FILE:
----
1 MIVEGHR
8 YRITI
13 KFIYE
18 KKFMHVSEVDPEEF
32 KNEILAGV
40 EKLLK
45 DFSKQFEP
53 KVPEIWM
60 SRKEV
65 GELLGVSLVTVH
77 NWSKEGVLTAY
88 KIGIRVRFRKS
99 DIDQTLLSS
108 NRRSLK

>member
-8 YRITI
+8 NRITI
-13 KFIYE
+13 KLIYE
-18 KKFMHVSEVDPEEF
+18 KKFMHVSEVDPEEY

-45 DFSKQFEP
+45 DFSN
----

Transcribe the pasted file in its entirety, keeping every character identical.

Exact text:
1 MIVEGHR
8 YRITI
13 KFIYE
18 KKFMHVSEVDPEEF
32 KNEILAGV
40 EKLLK
45 DFSKQFEP
53 KVPEIWM
60 SRKEV
65 GELLGVSLVTVH
77 NWSKEGVLTAY
88 KIGIRVRFRKS
99 DIDQTLLSS
108 NRRSLK

>member
-8 YRITI
+8 NRITI
-13 KFIYE
+13 KLIYE
-18 KKFMHVSEVDPEEF
+18 KKFMHVSEVDPEEY

-45 DFSKQFEP
+45 DFSN